##### 1

Define the two rings ${\mathbb Z}_{11}$ and ${\mathbb Z}_{12}$ with the commands R = Integers(11) and S = Integers(12). For each ring, use the relevant command to determine: if the ring is finite, if it is commutative, if it is an integral domain and if it is a field. Then use single Sage commands to find the order of the ring, list the elements, and output the multiplicative identity (i.e. $1$, if it exists).

##### 2

Define R to be the ring of integers, ${\mathbb Z}$, by executing R = ZZ or R = Integers(). A command like R.ideal(4) will create the principal ideal $\langle 4\rangle$. The same command can accept more than one generator, so for example, R.ideal(3, 5) will create the ideal $\{a\cdot 3+ b\cdot 5\mid a,b\in{\mathbb Z}\}$. Create several ideals of ${\mathbb Z}$ with two generators and ask Sage to print each as you create it. Explain what you observe and then create code that will test your observation for thousands of different examples.

##### 3

Create a finite field $F$ of order 81 with F.<t>=FiniteField(3^4).

1. List the elements of $F$.

2. Obtain the generators of $F$ with F.gens().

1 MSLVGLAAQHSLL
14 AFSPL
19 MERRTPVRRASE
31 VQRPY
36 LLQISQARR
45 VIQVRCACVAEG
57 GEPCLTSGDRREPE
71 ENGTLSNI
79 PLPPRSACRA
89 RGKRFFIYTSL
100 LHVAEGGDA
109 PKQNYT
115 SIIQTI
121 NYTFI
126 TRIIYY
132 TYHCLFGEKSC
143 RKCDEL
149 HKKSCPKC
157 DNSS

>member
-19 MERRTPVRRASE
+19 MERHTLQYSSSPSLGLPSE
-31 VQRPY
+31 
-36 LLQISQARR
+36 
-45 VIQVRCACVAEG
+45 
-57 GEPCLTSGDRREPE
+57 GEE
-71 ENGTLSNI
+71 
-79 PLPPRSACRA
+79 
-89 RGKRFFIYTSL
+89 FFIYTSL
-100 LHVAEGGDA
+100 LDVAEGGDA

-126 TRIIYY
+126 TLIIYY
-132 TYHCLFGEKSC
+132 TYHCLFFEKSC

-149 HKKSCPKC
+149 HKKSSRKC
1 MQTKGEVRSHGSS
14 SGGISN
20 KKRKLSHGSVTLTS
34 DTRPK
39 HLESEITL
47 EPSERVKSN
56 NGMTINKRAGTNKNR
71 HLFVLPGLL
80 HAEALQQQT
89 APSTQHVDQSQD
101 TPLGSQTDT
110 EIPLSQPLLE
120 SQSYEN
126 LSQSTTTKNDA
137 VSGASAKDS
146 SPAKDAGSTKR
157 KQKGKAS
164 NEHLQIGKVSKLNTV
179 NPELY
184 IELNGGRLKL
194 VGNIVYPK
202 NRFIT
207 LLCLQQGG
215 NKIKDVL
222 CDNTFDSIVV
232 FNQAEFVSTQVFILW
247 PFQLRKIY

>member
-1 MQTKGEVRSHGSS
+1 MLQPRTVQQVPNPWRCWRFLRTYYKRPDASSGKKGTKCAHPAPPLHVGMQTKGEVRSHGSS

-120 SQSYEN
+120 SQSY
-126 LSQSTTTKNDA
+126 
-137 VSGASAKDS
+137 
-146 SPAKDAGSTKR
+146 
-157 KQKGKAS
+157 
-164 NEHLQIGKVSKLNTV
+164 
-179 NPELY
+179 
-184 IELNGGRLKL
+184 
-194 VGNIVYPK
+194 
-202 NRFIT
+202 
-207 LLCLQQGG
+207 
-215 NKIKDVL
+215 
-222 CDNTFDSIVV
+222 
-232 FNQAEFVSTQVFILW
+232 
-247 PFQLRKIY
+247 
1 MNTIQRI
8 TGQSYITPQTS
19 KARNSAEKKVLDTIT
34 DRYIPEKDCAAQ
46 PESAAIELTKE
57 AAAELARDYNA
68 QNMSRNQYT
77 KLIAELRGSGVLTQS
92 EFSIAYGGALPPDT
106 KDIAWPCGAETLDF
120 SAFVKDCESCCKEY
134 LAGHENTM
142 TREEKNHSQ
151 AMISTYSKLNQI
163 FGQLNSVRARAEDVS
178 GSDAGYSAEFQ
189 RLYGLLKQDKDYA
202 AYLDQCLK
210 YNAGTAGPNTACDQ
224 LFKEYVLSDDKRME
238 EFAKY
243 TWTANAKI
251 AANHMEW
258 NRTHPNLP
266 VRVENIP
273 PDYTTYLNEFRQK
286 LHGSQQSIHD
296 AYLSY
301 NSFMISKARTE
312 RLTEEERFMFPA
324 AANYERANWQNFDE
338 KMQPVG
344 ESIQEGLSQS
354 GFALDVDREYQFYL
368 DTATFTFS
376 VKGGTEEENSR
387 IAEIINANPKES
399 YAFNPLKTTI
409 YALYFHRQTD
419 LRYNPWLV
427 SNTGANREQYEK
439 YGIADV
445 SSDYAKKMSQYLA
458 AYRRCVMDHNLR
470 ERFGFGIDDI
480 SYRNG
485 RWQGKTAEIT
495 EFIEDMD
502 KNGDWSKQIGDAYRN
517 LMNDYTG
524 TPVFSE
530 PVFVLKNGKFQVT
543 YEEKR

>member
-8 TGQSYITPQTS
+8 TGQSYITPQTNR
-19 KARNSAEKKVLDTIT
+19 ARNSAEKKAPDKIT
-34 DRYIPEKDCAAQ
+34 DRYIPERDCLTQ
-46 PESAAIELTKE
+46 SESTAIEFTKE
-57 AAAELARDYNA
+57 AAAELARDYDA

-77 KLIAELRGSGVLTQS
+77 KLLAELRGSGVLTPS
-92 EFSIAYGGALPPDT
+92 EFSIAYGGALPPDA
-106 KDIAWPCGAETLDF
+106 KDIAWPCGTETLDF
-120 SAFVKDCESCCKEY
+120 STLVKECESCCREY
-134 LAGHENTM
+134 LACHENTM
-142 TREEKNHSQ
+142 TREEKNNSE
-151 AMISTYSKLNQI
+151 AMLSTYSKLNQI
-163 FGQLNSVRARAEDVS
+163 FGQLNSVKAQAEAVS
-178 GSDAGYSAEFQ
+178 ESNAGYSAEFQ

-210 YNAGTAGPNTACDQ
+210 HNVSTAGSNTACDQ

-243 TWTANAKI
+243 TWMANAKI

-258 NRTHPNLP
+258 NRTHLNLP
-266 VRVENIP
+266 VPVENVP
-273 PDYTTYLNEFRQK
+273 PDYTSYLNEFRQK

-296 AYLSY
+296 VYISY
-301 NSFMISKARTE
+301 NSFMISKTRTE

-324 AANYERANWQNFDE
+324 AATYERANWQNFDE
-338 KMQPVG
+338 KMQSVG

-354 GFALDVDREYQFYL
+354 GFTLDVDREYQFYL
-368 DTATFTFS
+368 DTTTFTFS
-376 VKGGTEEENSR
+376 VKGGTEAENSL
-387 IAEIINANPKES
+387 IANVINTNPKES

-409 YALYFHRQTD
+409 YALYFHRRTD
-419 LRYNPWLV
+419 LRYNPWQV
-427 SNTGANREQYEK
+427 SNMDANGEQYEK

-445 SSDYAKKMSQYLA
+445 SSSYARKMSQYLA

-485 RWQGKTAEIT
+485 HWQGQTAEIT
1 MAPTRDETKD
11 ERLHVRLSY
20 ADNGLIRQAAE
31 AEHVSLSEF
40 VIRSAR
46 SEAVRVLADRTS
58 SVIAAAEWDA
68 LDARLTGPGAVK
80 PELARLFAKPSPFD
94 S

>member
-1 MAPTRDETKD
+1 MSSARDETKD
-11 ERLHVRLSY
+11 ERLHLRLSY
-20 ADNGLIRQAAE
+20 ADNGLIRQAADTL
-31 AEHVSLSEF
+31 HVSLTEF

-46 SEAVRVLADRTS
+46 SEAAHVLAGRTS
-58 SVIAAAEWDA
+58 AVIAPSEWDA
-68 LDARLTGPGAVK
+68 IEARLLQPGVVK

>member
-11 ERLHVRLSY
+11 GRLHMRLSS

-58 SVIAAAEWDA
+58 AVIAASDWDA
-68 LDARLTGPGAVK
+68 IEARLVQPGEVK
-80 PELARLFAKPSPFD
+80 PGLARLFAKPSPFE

3. Obtain the first generator of $F$ and save it as u with u = F.0 (alternatively, u = F.gen(0)).

4. Compute the first 80 powers of u and comment.

5. The generator you have worked with above is a root of a polynomial over ${\mathbb Z}_3$. Obtain this polynomial with F.modulus() and use this observation to explain the entry in your list of powers that is the fourth power of the generator.

##### 4

Build and analyze a quotient ring as follows:

1. Use P.<z>=Integers(7)[] to construct a ring $P$ of polynomials in $z$ with coefficients from ${\mathbb Z}_7$.

2. Use K = P.ideal(z^2+z+3) to build a principal ideal $K$ generated by the polynomial $z^2+z+3$.

3. Use H = P.quotient(K) to build $H$, the quotient ring of $P$ by $K$.

4. Use Sage to verify that $H$ is a field.

5. As in the previous exercise, obtain a generator and examine the proper collection of powers of that generator.